Here is what I have so far:

  • Headless server running Linux Mint with Cinnamon as the desktop
  • x11vnc installed
  • No monitor is connected to the server

The problem I'm running into is that x11vnc is terribly slow even with a GigE connection between the server above and the client machine.

I noticed that when the monitor was connected to the server via a VGA cable but not powered on(the monitor that is) that x11vnc became dramatically better.

Some digging around led me to the a github issue for x11vnc mentioning that if you turn off compositing in Ubuntu, that can help [0]. I tried turning off "Effects" and setting vsync to None in Cinnamon but no luck.

I then dug into /var/log/syslog and noticed that xrandr detected the monitor when I connected the VGA cable (again even though it was unpowered). This also dramatically improved the vnc performance.

Is there some way to trick Linux Mint into thinking that monitor is there?

[0] - https://github.com/LibVNC/x11vnc/issues/102

3 Answers 3


The accepted answer, which recommends a dummy HDMI plug, would give users several choices of video resolution. I may do that, since the default resolution of 800x600 is a bit chunky, and does not allow for a lot of working space.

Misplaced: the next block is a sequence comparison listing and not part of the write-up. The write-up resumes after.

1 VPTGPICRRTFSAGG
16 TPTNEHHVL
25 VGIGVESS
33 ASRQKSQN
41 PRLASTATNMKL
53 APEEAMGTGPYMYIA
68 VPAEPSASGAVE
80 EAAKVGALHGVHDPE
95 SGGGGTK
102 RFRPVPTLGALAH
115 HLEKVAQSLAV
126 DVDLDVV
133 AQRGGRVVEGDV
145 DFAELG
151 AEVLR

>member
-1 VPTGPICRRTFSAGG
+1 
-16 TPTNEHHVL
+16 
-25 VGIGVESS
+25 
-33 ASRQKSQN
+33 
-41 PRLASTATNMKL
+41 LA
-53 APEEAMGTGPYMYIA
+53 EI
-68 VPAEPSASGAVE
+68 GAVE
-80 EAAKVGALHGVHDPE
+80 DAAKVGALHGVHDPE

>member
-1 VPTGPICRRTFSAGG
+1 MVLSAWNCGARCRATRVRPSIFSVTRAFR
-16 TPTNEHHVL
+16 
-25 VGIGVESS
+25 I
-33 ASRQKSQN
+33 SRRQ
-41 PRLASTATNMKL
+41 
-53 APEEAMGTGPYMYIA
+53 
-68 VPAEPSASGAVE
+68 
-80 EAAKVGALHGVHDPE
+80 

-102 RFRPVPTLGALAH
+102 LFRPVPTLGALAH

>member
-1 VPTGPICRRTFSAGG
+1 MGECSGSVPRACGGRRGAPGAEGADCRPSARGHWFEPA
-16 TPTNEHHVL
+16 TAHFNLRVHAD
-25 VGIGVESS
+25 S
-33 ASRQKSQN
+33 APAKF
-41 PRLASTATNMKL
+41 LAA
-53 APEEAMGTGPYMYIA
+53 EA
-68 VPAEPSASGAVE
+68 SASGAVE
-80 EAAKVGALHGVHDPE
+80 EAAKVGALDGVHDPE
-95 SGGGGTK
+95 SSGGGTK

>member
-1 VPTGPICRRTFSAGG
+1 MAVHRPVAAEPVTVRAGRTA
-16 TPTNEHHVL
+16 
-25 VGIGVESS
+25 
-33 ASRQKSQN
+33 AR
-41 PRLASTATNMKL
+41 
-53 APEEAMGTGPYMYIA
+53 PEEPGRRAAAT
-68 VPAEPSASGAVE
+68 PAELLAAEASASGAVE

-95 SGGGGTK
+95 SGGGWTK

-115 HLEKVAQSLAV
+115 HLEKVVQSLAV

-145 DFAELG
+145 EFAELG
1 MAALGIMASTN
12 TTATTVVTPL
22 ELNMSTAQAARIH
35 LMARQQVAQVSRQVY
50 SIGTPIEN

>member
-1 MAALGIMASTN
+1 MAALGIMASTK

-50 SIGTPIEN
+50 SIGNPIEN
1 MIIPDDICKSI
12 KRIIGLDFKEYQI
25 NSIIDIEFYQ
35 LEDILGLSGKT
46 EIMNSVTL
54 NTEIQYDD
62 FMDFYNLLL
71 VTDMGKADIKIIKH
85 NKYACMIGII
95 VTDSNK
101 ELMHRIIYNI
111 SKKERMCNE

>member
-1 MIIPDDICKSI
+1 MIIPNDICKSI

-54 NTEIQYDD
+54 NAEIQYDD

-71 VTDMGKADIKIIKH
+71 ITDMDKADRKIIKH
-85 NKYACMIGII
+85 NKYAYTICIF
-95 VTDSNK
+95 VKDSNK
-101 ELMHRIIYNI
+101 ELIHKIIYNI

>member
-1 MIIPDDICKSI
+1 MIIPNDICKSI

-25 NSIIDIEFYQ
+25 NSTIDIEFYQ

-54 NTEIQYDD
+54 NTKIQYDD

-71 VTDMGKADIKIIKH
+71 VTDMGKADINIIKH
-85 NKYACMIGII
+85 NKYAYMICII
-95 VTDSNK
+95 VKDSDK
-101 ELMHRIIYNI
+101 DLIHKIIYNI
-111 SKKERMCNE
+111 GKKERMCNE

However this post gives a good-enough solution to the speed problem. Simply add the string nomodeset to this Grub variable in /etc/default/grub:

GRUB_CMDLINE_LINUX_DEFAULT="quiet splash nomodeset"

Then just run update-grub as root and reboot. I now have sub-second VNC redraw times over my LAN!


I just set up a headless build running Mint Cinnamon and hit the same problem. VNC is lightning fast with a monitor attached, but once you remove it and reboot it moves slower than molasses.

This is definitely a workaround but you can purchase dummy HDMI plug online for a few bucks. They come in a variety of common resolutions and trick the device into thinking a display is attached.

This isn't the most elegant solution but it's definitely the least painful one for me.

  • 1
    This is what I ended up doing since it will work through upgrades and software changes.
    – alexpotato
    Apr 27, 2021 at 14:30

I have never done this myself but xorg offers a dummy video driver and there is also the xdummy package for Ubuntu that helps get this up and running here is the link to the package. http://manpages.ubuntu.com/manpages/focal/man8/Xdummy.8.html

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